40 N.Y.2d 119 (1976)

J. Rodney Sharp, Appellant, v. Jean C. Kosmalski, Respondent.

Court of Appeals of the State of New York.

Decided June 15, 1976.

Attorney(s) appearing for the Case

John L. Goodell for appellant.

Howard F. Crossley for respondent.

Chief Judge BREITEL and Judges WACHTLER and FUCHSBERG concur with Judge GABRIELLI; Judges JASEN, JONES and COOKE dissent and vote to affirm in the following memorandum: In view of the affirmed findings of fact that the appellant knowingly and voluntarily conveyed his property without agreement or condition of any kind, express or implied, and with full knowledge of their legal effect, it cannot be said that a constructive trust should be imposed as a matter of law. Although we are sympathetic to the appellant who has been doubly aggrieved by the loss of his wife and property, we are limited to consideration of questions of law and, therefore, in light of the factual findings, would affirm.


Plaintiff commenced this action to impose a constructive trust upon property transferred to defendant on the ground that the retention of the property and the subsequent ejection of the plaintiff therefrom was in violation of a relationship of trust and confidence and constituted unjust enrichment. The Trial Judge dismissed plaintiff's complaint and his decision was affirmed without opinion by the Appellate Division.

Upon the death of his wife of 32 years, plaintiff, a 56-year-old dairy farmer whose education did not go beyond the eighth grade, developed a very close relationship with defendant, a school teacher and a woman 16 years his junior. Defendant assisted plaintiff in disposing of his wife's belongings, performed certain domestic tasks for him such as ironing his shirts and was a frequent companion of the plaintiff. Plaintiff came to depend upon defendant's companionship and, eventually, declared his love for her, proposing marriage to her. Notwithstanding her refusal of his proposal of marriage, defendant continued her association with plaintiff and permitted him to shower her with many gifts, fanning his hope that he could induce defendant to alter her decision concerning his marriage proposal. Defendant was given access to plaintiff's bank account, from which it is not denied that she withdrew substantial amounts of money. Eventually, plaintiff made a will naming defendant as his sole beneficiary and executed a deed naming her a joint owner of his farm. The record reveals that numerous alterations in the way of modernization were made to plaintiff's farmhouse in alleged furtherance of "domestic plans" made by plaintiff and defendant.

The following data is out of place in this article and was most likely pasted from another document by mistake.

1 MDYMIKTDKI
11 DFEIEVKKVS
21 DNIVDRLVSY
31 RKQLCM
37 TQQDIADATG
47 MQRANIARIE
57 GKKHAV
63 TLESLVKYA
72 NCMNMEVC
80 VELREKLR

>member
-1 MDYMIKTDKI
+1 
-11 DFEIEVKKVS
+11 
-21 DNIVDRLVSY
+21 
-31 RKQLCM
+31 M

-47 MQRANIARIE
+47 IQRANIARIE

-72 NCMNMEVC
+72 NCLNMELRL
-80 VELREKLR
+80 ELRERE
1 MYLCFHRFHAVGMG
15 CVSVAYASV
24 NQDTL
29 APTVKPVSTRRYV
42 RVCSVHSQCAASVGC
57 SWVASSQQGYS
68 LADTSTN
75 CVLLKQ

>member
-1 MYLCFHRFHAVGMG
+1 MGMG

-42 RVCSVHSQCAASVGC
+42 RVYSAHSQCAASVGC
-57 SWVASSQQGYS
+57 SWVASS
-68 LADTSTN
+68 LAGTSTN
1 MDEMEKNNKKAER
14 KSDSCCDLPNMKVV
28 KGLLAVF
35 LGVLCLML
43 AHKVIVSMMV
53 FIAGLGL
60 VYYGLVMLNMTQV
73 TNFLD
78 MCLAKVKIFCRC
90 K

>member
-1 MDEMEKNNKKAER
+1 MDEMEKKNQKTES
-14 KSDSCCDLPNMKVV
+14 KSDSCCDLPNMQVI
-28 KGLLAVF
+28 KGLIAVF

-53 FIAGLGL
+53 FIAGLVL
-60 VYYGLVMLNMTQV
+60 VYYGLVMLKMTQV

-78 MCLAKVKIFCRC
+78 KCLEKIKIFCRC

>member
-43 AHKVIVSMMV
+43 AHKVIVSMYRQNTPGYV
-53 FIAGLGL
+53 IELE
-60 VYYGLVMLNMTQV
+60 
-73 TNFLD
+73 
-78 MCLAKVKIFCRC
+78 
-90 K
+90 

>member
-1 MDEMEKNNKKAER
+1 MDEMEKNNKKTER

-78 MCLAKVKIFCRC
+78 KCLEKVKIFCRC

In September, 1971, while the renovations were still in progress, plaintiff transferred his remaining joint interest to defendant. At the time of the conveyance, a farm liability policy was issued to plaintiff naming defendant and her daughter as additional insureds. Furthermore, the insurance agent was requested by plaintiff, in the presence of defendant, to change the policy to read "J. Rodney Sharp, life tenant. Jean C. Kosmalski, owner." In February, 1973, the liaison between the parties was abruptly severed as defendant ordered plaintiff to move out of his home and vacate the farm. Defendant took possession of the home, the farm and all the equipment thereon, leaving plaintiff with assets of $300.

Generally, a constructive trust may be imposed "[w]hen property has been acquired in such circumstances that the holder of the legal title may not in good conscience retain the beneficial interest" (Beatty v Guggenheim Exploration Co., 225 N.Y. 380, 386; 1 Scott, Trusts [3d ed], § 44.2, p 337; 4 Pomeroy's Equity Jurisprudence [5th ed], § 1053, p 119). In the development of the doctrine of constructive trust as a remedy available to courts of equity, the following four requirements were posited: (1) a confidential or fiduciary relation, (2) a promise, (3) a transfer in reliance thereon and (4) unjust enrichment (see Janke v Janke, 47 A.D.2d 445, affd 39 N.Y.2d 786; Vassel v Vassel, 40 A.D.2d 713, affd 33 N.Y.2d 533; Foreman v Foreman, 251 N.Y. 237; Sinclair v Purdy, 235 N.Y. 245; Ahrens v Jones, 169 N.Y. 555; Matter of O'Hara, 95 N.Y. 403).

Most frequently, it is the existence of a confidential relationship which triggers the equitable considerations leading to the imposition of a constructive trust (see Bogert, Trusts and Trustees [2d ed], § 482, p 132; 61 NY Jur, Trusts, § 146, pp 303-304). Although no marital or other family relationship is present in this case, such is not essential for the existence of a confidential relation (see Muller v Sobol, 277 App Div 884 [meretricious relationship]; Bogert, op. cit., § 482, pp 136-147; 1 Scott, op. cit., p 339). The record in this case clearly indicates that a relationship of trust and confidence did exist between the parties and, hence, the defendant must be charged with an obligation not to abuse the trust and confidence placed in her by the plaintiff. The disparity in education between the plaintiff and defendant highlights the degree of dependence of the plaintiff upon the trust and honor of the defendant (see Bogert, op. cit., § 482, p 144, n 20).